Cybersecurity: preparing for the onslaught

By Sean Duca

The accelerating pace of digital innovation parallels the increase in cyberattacks. With technology being both an enabler and a disruptor to our way of life, the question remains: are organizations well equipped to deal with the security threats we will face in 2022?

Here are our predictions for the cybersecurity trends that will shape the digital landscape for the year ahead:

As calls for regulation grow, cryptocurrency will fuel the evolution of the ransomware industry. As a result, companies will focus on improving their cybersecurity posture, identifying their level of readiness for an attack, and closing any gaps in their existing security systems.

Security leaders need to lead boardroom discussions, position cybersecurity as a team sport, and foster collaboration among security vendors, cloud providers, and telecommunications partners. The more united we are in our approach against cyber attackers, the harder it will be for them to put our finances, information and livelihoods at risk.

Increased interactions with smart, intuitive devices with sensory triggers will create tons of digital data that will double into existing physical spaces. Organizations need to develop a strategic approach that will provide complete visibility into this hyper-connected security infrastructure.

Organizations will need to adopt a bulletproof strategy that combines Zero Trust architecture with artificial intelligence (AI) capabilities to help businesses accurately profile, correlate and contextualize every digital entity about who they are, what they access and always checking every step of the digital interaction. , eliminating the implicit trust and validating each step.

Attacks on critical infrastructure around the world are on the rise. This trend will continue in 2022, as will the need to accelerate global policymaking and regulatory collaboration. Governments and businesses will need to work together to create protections against complex threats, especially those that target critical infrastructure across supply chain gaps.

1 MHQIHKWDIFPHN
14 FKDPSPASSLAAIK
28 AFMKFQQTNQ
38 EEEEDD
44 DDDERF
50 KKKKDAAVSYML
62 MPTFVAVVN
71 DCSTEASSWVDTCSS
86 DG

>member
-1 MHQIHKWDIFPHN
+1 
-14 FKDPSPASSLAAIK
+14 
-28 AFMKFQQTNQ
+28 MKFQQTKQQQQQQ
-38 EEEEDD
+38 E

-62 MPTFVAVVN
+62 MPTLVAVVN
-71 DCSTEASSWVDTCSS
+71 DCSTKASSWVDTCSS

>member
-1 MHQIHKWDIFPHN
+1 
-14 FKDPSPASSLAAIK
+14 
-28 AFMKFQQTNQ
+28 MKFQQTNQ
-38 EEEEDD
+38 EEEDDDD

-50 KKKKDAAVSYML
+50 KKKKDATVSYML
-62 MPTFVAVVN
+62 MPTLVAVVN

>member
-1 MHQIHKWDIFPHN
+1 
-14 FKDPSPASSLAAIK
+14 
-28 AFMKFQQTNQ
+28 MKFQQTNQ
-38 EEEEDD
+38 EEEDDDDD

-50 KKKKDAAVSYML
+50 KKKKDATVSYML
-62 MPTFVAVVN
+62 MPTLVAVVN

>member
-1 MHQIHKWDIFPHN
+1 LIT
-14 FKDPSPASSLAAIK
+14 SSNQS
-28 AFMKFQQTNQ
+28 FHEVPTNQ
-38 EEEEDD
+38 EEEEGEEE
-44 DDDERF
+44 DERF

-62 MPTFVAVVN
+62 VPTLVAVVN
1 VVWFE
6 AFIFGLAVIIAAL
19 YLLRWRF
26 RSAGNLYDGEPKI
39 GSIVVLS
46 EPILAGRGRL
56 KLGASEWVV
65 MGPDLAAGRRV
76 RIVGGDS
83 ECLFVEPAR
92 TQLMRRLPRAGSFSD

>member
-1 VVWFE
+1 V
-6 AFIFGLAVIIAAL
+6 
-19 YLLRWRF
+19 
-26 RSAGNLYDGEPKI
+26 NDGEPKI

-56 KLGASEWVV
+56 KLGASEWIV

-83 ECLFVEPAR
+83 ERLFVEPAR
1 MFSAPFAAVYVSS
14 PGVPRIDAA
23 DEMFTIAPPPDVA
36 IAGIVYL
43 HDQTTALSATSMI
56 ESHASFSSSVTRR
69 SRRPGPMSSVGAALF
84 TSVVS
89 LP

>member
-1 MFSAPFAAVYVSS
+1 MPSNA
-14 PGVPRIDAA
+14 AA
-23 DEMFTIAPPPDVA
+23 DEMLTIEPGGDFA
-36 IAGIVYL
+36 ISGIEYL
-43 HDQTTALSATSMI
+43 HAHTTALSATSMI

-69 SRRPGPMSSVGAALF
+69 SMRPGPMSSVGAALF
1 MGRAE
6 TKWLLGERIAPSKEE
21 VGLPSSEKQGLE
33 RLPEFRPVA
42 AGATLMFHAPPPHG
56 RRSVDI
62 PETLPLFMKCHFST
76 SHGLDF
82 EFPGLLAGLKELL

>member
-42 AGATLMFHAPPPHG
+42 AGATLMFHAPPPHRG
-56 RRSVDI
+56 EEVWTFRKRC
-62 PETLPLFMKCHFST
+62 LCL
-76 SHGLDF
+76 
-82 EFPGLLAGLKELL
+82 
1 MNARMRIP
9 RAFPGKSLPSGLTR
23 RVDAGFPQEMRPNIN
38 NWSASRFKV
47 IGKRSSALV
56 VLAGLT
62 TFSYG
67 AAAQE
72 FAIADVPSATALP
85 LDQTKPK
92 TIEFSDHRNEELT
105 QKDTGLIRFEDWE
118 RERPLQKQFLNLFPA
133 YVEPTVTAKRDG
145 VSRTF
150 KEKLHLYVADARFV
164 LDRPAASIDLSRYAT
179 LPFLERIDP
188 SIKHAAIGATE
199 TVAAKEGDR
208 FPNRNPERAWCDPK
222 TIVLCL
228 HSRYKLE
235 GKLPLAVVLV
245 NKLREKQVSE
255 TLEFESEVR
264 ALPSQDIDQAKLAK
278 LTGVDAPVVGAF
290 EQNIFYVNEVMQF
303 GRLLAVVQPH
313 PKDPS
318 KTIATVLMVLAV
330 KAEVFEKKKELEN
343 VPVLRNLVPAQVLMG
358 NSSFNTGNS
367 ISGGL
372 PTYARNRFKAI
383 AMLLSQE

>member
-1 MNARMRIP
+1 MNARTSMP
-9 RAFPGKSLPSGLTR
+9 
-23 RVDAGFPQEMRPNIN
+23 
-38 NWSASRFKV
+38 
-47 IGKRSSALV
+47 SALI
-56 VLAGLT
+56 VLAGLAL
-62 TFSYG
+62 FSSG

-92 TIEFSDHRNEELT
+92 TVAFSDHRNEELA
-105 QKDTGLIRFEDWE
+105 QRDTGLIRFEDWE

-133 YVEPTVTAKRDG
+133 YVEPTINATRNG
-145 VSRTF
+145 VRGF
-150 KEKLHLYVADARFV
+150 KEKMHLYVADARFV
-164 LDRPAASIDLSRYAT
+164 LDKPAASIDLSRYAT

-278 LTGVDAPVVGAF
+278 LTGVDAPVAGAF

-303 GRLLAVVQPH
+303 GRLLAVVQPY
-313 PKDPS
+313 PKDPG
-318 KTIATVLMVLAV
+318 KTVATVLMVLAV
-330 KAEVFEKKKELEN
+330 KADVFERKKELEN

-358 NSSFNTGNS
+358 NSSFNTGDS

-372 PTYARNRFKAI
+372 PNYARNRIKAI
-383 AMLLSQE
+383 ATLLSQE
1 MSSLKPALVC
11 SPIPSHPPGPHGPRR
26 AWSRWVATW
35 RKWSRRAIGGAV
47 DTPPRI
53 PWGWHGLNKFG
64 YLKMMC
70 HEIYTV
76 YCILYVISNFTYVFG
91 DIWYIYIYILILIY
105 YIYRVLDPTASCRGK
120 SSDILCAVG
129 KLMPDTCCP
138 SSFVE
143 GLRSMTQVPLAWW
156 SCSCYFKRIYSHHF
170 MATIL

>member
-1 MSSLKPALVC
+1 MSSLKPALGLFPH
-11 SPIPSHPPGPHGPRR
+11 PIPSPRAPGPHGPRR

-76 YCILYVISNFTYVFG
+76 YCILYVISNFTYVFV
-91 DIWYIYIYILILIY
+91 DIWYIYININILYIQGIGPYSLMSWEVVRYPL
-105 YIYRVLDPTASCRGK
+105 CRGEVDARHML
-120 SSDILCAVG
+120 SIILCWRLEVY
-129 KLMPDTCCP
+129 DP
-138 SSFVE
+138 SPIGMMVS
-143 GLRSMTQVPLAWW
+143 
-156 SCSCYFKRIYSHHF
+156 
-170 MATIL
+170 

A strong threat prevention and response strategy is essential for all critical infrastructure. Correlating endpoint threat data helps better identify the source and spread of advanced attacks. Time-pressed security teams will benefit from technologies such as behavioral analysis and SOAR (Security Orchestration, Automation, and Response).

As remote workplaces become more widespread, companies will continue to deploy remote workforce management solutions such as Secure Access Service Edge (SASE) that will bring both security and operational efficiency. We’ll also see a lot more harmonization, or application streamlining, around the all-remote access technologies that people use, like VPNs, which can be complex to develop.

Zero Trust will become an integral part of this new security paradigm, where legitimate users will need continuous validation through strong authentication and will have selective access to the applications and services needed to do their job.

Greater reliance on digital services will usher in a new era of digital fraud, including identity theft and unauthorized data collection. The rise of open-banking and the hyper-growth of fintech, poor programming or poor security configurations at the application interface (API) level could make certain groups such as the elderly more vulnerable to fraud as new users of digital banking.

Awareness campaigns and educational programs will be key to maintaining consumer confidence and strengthening anti-fraud measures. At the same time, we will see financial institutions move to DevSecOps or a “left-hand” approach to security, which will encourage the integration of security at all stages of the software delivery process and provide end-to-end visibility into their ecosystem. of APIs.

The author is vice president and regional security manager, Asia Pacific and Japan, Palo Alto Networks

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